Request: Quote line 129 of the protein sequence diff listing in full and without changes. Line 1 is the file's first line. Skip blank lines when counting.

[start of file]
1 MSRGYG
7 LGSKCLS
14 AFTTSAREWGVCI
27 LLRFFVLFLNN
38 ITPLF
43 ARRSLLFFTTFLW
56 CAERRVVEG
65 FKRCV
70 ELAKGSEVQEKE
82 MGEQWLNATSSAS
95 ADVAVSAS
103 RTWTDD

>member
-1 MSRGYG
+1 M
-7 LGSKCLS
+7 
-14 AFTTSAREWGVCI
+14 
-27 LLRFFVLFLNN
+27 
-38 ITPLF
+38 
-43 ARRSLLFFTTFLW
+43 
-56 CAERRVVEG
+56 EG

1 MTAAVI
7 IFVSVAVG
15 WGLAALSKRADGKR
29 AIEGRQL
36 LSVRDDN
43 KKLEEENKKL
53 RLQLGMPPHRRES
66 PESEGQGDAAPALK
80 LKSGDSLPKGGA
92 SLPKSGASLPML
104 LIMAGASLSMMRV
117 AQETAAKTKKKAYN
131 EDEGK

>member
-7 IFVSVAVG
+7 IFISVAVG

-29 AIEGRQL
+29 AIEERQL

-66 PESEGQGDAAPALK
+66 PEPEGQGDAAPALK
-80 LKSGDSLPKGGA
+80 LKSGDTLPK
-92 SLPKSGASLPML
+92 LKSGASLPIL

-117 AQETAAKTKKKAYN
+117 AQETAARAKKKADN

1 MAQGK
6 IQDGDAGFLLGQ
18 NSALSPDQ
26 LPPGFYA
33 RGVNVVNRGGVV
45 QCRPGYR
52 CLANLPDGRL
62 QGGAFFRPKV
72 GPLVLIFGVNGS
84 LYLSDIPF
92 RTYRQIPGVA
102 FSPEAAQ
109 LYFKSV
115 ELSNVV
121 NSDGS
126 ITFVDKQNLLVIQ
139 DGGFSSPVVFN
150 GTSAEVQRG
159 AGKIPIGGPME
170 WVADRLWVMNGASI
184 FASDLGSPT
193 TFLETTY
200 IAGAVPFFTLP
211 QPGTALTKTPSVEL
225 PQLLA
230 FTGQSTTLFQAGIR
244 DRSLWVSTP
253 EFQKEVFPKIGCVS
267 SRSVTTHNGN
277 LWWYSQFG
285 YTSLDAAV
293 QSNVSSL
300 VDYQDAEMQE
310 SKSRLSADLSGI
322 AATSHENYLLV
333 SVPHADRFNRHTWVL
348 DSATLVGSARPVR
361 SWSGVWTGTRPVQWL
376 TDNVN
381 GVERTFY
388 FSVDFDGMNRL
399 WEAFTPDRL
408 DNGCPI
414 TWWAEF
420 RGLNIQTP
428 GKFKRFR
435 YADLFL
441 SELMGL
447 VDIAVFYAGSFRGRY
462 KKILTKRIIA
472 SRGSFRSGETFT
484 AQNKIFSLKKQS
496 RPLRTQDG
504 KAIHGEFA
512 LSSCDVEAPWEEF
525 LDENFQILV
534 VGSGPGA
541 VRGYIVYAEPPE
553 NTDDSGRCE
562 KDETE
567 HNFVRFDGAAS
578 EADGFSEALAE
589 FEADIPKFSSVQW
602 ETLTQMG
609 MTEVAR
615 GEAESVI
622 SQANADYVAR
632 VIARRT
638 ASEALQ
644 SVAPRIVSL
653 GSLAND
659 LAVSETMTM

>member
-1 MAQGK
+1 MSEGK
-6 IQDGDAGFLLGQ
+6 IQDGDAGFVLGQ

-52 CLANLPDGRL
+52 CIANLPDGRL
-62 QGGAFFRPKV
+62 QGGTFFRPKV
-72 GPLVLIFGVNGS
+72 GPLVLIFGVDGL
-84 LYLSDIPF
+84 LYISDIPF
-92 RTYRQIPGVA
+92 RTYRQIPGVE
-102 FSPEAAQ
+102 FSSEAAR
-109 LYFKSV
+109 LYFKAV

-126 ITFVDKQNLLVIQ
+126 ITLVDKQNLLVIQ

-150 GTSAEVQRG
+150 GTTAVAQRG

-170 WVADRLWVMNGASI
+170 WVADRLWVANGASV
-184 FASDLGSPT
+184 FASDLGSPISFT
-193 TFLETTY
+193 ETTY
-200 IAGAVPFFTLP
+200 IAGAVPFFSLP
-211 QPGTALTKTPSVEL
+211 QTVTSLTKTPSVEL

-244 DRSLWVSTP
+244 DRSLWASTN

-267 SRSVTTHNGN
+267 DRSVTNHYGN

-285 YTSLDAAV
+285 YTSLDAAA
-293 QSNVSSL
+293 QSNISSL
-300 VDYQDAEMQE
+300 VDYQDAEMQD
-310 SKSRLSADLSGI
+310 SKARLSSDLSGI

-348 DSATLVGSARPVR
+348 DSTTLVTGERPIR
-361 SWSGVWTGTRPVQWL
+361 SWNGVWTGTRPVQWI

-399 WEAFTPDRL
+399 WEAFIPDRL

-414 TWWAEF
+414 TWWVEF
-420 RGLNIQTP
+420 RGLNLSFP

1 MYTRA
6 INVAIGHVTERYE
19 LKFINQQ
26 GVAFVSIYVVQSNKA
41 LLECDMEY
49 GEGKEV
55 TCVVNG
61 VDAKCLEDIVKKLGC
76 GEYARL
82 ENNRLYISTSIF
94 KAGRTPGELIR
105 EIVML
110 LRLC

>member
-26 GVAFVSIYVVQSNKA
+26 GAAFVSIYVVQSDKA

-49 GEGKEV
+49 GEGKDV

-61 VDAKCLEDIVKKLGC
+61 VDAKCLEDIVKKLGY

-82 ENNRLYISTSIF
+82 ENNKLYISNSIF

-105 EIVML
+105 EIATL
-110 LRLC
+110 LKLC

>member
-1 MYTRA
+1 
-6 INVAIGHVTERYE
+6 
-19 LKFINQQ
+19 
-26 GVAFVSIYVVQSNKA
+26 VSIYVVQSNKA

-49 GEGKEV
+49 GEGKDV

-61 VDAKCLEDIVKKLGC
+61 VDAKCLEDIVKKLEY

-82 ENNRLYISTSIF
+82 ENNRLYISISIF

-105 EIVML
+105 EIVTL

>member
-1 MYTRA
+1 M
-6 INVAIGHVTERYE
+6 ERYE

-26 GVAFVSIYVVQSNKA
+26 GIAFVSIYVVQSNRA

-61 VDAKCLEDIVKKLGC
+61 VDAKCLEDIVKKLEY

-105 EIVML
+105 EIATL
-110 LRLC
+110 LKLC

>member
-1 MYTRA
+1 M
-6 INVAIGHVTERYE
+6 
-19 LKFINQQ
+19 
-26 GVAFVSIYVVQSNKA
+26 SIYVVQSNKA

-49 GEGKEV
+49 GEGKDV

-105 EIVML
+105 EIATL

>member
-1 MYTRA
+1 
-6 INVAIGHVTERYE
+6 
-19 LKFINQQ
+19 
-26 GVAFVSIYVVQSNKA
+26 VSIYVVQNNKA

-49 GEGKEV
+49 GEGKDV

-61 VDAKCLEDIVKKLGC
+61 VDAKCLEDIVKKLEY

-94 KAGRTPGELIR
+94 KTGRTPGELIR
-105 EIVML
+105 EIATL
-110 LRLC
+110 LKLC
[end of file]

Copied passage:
-6 IQDGDAGFLLGQ